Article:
From Term 1 2017, Victorian government and catholic schools will use the new Victorian Curriculum F-10. This page is currently being reviewed and may be subject to change.
For more information on the curriculum, see:
The Victorian Curriculum F–10 - VCAA
Purpose of this policy
To help prevent and control the transmission of infectious diseases in schools.
Primary responsibility for the prevention and control of infectious diseases lies with individuals, families and public health authorities; however schools also have an important role to play.
Note: Head lice and scabies are infestations not infections. For further information on head lice, see:
Head Lice Management.
Prevention and control of infectious diseases
In the event of an infectious disease outbreak, schools must:
Specific precautions to assist with infection prevention and control must be followed by all people in a school at all times. They include hygiene and body fluids and substance precautions.
General precautions include:
good hygiene practices, particularly washing and drying hands before and after meals, after using the bathroom, after nose blowing, and after contact with contaminated objects
the use of protective barriers which can include gloves and masks
safe handling of ‘sharps’
use of non-touch technique, as appropriate.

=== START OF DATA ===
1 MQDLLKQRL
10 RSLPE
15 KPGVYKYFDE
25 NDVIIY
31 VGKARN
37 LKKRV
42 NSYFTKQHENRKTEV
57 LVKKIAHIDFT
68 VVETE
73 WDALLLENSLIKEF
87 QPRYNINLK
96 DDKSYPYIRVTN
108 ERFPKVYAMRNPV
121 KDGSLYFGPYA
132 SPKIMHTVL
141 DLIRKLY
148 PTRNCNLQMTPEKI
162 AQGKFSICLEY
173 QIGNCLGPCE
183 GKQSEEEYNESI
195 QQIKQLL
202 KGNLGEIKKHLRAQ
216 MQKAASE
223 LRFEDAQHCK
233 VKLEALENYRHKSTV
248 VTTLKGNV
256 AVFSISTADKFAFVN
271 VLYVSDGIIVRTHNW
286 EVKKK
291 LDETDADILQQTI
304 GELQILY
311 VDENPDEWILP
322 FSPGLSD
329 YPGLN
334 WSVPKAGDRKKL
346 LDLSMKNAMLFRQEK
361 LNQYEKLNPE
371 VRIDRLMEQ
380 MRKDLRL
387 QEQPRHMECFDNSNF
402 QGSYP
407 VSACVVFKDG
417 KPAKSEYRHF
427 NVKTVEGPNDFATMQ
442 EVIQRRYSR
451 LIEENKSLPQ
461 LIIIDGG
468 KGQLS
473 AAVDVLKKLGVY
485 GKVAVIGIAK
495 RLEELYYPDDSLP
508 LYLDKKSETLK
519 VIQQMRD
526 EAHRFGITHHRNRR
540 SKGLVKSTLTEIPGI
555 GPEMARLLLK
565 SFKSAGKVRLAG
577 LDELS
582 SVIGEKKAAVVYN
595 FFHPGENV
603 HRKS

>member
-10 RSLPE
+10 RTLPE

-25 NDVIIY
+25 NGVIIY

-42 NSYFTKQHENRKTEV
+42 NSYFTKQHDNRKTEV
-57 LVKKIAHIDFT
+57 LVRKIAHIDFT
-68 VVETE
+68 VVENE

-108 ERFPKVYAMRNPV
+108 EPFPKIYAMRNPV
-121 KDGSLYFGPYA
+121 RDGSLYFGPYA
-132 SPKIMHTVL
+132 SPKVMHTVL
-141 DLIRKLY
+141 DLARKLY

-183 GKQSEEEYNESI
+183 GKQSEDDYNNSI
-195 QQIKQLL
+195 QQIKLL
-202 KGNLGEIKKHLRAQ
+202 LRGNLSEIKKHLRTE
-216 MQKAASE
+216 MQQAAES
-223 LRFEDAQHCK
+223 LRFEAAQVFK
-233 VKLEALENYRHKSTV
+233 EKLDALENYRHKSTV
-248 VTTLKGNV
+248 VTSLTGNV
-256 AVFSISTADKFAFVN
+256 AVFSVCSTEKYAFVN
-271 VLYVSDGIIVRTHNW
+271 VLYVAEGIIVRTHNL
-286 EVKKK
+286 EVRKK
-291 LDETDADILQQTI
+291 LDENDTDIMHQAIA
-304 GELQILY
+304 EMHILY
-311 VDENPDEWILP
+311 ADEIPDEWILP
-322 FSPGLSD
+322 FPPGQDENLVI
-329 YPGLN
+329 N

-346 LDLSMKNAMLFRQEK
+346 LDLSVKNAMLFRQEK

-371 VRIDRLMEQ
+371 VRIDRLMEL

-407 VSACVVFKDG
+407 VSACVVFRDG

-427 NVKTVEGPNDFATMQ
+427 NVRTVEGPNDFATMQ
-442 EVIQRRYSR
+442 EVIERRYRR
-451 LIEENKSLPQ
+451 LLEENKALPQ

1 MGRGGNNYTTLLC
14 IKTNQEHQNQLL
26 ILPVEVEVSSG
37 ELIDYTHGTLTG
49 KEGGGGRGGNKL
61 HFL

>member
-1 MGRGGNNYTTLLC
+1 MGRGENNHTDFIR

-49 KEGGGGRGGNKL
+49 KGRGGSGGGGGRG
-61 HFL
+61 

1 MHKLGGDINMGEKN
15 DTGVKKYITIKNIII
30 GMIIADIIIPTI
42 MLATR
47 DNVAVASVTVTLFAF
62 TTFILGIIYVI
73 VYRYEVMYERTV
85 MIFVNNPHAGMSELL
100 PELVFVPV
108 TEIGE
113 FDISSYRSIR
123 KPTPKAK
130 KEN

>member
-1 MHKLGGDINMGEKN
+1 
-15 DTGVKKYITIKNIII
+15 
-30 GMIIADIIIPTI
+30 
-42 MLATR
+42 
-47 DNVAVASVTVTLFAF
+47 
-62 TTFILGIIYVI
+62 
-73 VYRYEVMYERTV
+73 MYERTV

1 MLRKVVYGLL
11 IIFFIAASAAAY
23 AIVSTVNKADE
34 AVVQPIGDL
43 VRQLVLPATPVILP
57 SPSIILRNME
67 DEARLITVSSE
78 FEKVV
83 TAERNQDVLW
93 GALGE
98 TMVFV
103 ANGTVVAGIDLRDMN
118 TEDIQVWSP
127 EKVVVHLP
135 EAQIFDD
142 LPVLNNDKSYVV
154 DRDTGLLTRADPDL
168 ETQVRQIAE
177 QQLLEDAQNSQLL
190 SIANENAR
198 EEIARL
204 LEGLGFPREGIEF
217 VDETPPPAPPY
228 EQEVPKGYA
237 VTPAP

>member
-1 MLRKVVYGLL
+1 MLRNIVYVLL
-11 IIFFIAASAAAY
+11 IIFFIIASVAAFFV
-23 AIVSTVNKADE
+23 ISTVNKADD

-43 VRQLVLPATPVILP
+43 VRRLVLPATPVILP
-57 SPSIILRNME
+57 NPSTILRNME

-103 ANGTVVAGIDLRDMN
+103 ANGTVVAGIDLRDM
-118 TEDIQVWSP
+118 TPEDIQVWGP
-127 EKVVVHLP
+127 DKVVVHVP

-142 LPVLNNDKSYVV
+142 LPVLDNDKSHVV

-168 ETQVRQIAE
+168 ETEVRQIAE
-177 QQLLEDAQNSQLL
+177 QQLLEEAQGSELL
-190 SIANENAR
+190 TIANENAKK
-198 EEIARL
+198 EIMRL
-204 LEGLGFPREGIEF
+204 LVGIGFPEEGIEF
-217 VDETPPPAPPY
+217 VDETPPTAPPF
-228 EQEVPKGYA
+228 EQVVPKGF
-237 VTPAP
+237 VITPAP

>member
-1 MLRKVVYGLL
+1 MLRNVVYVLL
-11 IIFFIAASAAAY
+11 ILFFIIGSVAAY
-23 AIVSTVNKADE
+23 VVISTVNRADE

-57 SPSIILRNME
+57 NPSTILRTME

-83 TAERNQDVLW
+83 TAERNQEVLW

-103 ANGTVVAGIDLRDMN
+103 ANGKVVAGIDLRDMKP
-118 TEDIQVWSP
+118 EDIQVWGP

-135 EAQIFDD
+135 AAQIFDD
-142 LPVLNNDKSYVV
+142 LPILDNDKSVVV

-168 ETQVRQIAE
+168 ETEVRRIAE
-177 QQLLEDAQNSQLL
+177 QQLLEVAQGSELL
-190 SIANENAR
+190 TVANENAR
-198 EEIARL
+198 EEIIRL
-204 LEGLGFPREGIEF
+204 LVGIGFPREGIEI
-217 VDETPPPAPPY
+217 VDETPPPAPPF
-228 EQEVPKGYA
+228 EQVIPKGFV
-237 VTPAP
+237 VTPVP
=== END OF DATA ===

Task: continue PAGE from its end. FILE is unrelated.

Blood and other body fluids
Interaction between people at schools should minimise contact with body fluids and substances, including:
Staff members and students should:
cover broken skin on their hands or lower arms with waterproof occlusive dressings at all times
treat blood and other body fluids and substances as being potentially infectious
avoid direct contact with blood and other fluids and substances, where possible
be familiar with recommended hygiene and standard precautions
deal with spills:
- using single use gloves, or
- until it is possible to get someone wearing gloves to take over, then thoroughly wash their hands and any body parts that were in contact with the spill using warm water and liquid soap
use a resuscitation mask, if available, if mouth-to-mouth resuscitation is required
Note: CPR training should be practiced with the use of a single-use resuscitation mask and manikins should be cleaned, dried and disinfected.
Schools must be aware of, and abide by, exclusion requirements during an outbreak of an infectious disease.
For detailed information on exclusion, see the Department of Health’s website:
Infectious Diseases Epidemiology and Surveillance (IDEAS).
Certain excludable infectious diseases require immediate notification to the Department of Health. See: Notifying infectious diseases and blood lead
Procedures that deal with inappropriate student behaviour resulting in students and staff being exposed to body fluids and substances should:
Schools have a role in helping health authorities and families manage the control of infectious disease. See:
- Public Health and Wellbeing Act 2008
- Public Health and Wellbeing Regulations 2009
For more information, see: